What does Haley v Haley mean for family arbitration?

Written by William Hogg - 13.11.20

Even prior to the outbreak of Covid-19, arbitration has been an increasingly popular form of dispute resolution in family matters. As one of few adversarial alternatives to court proceedings, arbitration is useful in dealing with delayed court dates and long waiting periods. 

A recent case where a husband believed his arbitral award was unfair has resulted in a significant ruling from the Court of Appeal. In essence, Haley v Haley [2020] ECA Civ 1369 has widened the scope to appeal arbitral awards, as the test, used to challenge the award, is much simpler. 

We discuss exactly how this outcome will affect the way family arbitration is used in the future below.

But first, what is arbitration?

Arbitration allows parties to receive a fixed outcome in the form of an arbitral award, without waiting for a court date. Parties can jointly choose their own arbitrator – one with the right expertise and experience – rather than rely on the ruling of a judge who they have no power to appoint. Parties will also have greater control over the date and location of the arbitration hearing, and often, this more streamlined process makes for lower overall legal costs. The award is then turned into a Consent Order by the Court.

Mainly for reasons of expediency and privacy, arbitration is especially helpful for high net-worth, high-profile clients. However, due to delays caused by lockdown, it is widely felt that the greater use of arbitration will include those parties with more modest assets. Lady Justice King expresses this sentiment in Haley v Haley [2020], paragraph 5:

“It is widely anticipated that parties in modest asset cases … will increasingly use the arbitration process in the aftermath of the Covid-19 crisis as the courts cope with the backlog of cases, which is the inevitable consequence of "lockdown.""

As does Sir Andrew McFarlane, President of the Family Division (Courts and Tribunals Judiciary):

“At a time when it is clear that the court will struggle to cope with the volume of cases in a restricted working environment, it is all the more important that parties, legal advisers and the judiciary should have express regard to all forms of non-court dispute resolution.”

So, what is the significance of the Haley v Haley outcome?

Previously, arbitral awards were incredibly difficult to appeal. Challenges to an award had to show that it was “obviously wrong” on a point of law, and the fairness of the outcome had “no place in a challenge to an arbitral award”. This, of course, meant lawyers would be hesitant to take many clients through arbitration, as the outcome would be set in stone – although this prospect could be attractive to certain parties.

In Haley, the Court of Appeal’s decision has widened the scope of appeals in arbitration. Instead of having to be “so wrong it leaps off the page”, an arbitrator’s decision simply has to be wrong, or unjust due to proceedings, and the fairness of the award is much more central.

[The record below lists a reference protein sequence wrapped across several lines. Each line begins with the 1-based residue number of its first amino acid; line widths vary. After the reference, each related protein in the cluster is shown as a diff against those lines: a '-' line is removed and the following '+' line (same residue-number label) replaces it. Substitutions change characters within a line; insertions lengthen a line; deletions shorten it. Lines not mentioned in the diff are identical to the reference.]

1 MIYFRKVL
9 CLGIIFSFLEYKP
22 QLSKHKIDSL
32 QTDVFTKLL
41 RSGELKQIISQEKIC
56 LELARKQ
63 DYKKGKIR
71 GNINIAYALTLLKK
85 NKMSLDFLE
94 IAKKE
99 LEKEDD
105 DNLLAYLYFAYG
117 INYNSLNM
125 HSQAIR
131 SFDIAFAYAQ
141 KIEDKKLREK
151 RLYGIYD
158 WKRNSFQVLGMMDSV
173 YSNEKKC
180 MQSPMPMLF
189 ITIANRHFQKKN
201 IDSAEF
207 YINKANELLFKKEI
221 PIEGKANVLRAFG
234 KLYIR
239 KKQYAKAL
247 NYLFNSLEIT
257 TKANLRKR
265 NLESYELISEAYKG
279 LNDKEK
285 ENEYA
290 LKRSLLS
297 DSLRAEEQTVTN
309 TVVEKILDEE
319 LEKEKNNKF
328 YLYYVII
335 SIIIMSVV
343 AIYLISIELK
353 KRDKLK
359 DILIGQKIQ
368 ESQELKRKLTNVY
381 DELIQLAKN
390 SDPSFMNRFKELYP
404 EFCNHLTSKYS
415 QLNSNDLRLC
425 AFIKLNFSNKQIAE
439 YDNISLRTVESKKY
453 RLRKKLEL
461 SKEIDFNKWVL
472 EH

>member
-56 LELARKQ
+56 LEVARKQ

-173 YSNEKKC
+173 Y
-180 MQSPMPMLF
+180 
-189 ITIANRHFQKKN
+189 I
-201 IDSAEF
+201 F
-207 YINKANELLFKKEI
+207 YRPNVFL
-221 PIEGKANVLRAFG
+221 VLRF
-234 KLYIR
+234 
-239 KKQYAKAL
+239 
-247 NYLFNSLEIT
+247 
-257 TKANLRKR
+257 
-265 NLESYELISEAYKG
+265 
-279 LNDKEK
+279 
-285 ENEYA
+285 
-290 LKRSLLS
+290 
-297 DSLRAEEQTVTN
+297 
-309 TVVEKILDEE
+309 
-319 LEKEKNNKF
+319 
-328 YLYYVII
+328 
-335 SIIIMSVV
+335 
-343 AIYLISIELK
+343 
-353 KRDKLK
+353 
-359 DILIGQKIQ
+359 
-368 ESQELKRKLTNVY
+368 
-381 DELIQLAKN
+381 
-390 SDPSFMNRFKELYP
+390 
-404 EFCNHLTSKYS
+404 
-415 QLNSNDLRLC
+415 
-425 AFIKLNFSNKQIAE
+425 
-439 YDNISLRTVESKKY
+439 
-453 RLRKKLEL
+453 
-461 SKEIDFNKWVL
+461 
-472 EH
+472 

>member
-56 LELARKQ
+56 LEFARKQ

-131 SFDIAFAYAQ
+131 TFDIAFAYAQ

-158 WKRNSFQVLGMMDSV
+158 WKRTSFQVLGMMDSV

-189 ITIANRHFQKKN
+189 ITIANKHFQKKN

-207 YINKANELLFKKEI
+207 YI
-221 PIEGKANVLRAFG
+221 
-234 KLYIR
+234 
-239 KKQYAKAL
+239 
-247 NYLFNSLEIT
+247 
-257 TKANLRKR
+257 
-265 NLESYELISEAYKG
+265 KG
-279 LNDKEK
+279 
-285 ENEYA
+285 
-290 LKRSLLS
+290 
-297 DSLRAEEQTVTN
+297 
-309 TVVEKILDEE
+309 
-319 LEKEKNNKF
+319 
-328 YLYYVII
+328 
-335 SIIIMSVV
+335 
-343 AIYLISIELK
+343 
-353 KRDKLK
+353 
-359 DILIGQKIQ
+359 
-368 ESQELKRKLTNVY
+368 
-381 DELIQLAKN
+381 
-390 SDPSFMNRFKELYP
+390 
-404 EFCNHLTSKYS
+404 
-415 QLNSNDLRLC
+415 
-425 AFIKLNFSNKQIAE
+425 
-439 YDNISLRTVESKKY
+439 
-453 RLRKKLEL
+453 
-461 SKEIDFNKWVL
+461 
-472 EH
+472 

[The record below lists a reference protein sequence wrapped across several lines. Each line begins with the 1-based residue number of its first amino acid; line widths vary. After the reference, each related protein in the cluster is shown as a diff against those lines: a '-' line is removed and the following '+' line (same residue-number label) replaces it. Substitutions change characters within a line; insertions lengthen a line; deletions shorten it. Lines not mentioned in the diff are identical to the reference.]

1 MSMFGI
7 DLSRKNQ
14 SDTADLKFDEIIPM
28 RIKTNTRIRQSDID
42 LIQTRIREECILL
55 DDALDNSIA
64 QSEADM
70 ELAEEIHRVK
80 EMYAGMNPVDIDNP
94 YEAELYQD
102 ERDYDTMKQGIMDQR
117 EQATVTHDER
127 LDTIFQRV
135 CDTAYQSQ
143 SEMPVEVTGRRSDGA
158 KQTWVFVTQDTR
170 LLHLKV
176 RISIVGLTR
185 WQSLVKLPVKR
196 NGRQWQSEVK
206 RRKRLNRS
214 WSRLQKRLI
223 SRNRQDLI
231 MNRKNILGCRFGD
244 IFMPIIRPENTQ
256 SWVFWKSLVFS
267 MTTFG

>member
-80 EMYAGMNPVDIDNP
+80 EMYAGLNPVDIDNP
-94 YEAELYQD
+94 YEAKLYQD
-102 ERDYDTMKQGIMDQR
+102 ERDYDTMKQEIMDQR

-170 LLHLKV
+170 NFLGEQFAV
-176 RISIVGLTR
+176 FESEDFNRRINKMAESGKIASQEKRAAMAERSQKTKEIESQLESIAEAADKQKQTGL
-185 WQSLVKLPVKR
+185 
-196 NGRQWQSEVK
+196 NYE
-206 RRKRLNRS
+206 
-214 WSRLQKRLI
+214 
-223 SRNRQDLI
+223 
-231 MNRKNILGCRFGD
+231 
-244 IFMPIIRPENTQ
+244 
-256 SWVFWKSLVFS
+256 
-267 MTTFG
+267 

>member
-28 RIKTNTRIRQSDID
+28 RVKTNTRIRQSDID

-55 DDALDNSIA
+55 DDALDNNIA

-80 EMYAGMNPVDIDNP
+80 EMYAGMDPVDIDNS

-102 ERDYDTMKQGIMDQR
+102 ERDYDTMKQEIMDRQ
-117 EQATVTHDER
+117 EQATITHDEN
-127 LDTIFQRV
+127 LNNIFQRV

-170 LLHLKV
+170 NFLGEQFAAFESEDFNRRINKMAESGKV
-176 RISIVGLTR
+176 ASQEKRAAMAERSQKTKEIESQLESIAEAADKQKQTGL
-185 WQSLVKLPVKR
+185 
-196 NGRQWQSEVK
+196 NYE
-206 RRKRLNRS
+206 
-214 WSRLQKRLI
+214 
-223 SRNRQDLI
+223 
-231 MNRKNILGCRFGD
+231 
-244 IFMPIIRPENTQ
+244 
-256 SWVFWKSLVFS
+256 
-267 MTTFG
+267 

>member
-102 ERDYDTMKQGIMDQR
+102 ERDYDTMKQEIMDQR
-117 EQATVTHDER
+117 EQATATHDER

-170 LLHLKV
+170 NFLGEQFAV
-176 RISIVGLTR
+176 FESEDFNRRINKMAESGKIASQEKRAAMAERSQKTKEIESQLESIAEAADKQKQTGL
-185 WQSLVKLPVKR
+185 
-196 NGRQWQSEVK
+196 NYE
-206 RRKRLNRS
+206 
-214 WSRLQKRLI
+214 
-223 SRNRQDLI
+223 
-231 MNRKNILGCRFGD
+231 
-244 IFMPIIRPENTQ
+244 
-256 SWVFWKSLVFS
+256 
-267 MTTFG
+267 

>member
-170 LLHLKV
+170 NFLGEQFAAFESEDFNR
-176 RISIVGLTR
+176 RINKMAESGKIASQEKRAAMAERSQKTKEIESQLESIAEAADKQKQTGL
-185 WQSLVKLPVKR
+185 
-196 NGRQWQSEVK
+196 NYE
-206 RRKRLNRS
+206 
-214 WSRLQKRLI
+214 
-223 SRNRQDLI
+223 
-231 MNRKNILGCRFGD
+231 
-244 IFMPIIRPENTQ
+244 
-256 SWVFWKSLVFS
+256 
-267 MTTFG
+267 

William Hogg, Head of Dispute Resolution at Laurus, said this about the use of arbitration moving forward:

“I consider this ruling a real step forward. It means that the same rigorous scrutiny applied to court awards can also be applied to arbitration. This will give clients confidence when considering the arbitral route, and will add another layer of protection to an already attractive form of dispute resolution.”

What is the benefit to clients?

In Haley and even in cases where appeals were not successful, the benefits of having a very definite outcome are emphasised. Where parties can’t agree on an outcome, arbitration may be the most efficient way to reach a resolution and allow individuals to move on with their lives knowing the decision is final.

The recent case should not be a cause of concern for those clients seeking an authoritative outcome. This case will not undermine the finality of arbitration in future, as using the ‘wrong’ test does not guarantee a challenge will be successful.

Arbitration is still out of the public eye, offering much needed privacy – particularly to high-profile individuals – at a stressful time. The outcome of the Haley v Haley case should be a positive step in encouraging further uptake of arbitration at a time when it can confer significant benefit to clients. The ability to appeal will provide additional reassurance to clients who are attracted to the arbitration process for its other numerous advantages over standard court proceedings.

You can read more about how arbitration and other forms of dispute resolution work on our website.

To speak to a lawyer, call our Family Law Team on 020 3146 6300, or hello@lauruslaw.co.uk for friendly, professional and strictly confidential advice.